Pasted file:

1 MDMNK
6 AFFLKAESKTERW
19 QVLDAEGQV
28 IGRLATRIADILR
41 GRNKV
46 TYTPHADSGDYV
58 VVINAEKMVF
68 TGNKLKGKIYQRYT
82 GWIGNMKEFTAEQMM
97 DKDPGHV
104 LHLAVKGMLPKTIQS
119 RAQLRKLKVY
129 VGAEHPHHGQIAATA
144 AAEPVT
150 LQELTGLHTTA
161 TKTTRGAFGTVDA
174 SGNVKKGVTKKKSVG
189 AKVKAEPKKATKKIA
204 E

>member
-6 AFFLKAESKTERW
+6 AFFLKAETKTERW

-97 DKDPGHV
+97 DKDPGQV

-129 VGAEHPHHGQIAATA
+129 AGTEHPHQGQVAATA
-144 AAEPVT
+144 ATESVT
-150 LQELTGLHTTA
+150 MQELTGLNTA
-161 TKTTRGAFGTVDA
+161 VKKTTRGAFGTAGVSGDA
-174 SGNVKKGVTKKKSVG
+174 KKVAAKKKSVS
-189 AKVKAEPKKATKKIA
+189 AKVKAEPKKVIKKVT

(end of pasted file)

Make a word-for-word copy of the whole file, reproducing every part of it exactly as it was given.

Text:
1 MDMNK
6 AFFLKAESKTERW
19 QVLDAEGQV
28 IGRLATRIADILR
41 GRNKV
46 TYTPHADSGDYV
58 VVINAEKMVF
68 TGNKLKGKIYQRYT
82 GWIGNMKEFTAEQMM
97 DKDPGHV
104 LHLAVKGMLPKTIQS
119 RAQLRKLKVY
129 VGAEHPHHGQIAATA
144 AAEPVT
150 LQELTGLHTTA
161 TKTTRGAFGTVDA
174 SGNVKKGVTKKKSVG
189 AKVKAEPKKATKKIA
204 E

>member
-6 AFFLKAESKTERW
+6 AFFLKAETKTERW

-97 DKDPGHV
+97 DKDPGQV

-129 VGAEHPHHGQIAATA
+129 AGTEHPHQGQVAATA
-144 AAEPVT
+144 ATESVT
-150 LQELTGLHTTA
+150 MQELTGLNTA
-161 TKTTRGAFGTVDA
+161 VKKTTRGAFGTAGVSGDA
-174 SGNVKKGVTKKKSVG
+174 KKVAAKKKSVS
-189 AKVKAEPKKATKKIA
+189 AKVKAEPKKVIKKVT